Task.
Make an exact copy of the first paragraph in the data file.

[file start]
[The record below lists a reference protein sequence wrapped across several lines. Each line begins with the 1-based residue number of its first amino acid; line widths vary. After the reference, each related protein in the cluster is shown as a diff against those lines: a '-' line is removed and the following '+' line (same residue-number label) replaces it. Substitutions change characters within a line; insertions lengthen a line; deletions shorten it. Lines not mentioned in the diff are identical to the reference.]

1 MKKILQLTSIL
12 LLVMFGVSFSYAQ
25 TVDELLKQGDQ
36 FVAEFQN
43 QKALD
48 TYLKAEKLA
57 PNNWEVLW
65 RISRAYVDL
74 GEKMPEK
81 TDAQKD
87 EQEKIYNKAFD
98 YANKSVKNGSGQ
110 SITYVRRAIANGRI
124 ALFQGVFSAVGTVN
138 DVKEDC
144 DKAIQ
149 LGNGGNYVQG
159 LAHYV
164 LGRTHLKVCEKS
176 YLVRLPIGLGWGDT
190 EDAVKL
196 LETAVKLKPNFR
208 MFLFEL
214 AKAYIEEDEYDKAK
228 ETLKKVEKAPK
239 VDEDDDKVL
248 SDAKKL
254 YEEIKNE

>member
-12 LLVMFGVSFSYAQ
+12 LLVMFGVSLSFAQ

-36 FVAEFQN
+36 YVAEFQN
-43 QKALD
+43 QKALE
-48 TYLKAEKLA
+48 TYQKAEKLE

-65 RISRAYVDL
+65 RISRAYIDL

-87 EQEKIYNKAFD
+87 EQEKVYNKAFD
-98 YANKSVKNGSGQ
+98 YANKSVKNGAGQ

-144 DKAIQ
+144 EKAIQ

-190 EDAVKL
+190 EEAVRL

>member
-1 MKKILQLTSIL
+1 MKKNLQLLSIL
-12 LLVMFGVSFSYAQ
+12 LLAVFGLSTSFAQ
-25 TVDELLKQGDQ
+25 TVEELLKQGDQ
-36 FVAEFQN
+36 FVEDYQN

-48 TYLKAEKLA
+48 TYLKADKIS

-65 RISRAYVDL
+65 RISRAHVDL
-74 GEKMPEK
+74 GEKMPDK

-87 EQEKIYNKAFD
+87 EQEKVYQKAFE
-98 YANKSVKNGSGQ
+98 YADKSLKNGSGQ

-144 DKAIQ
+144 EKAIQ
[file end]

[The record below lists a reference protein sequence wrapped across several lines. Each line begins with the 1-based residue number of its first amino acid; line widths vary. After the reference, each related protein in the cluster is shown as a diff against those lines: a '-' line is removed and the following '+' line (same residue-number label) replaces it. Substitutions change characters within a line; insertions lengthen a line; deletions shorten it. Lines not mentioned in the diff are identical to the reference.]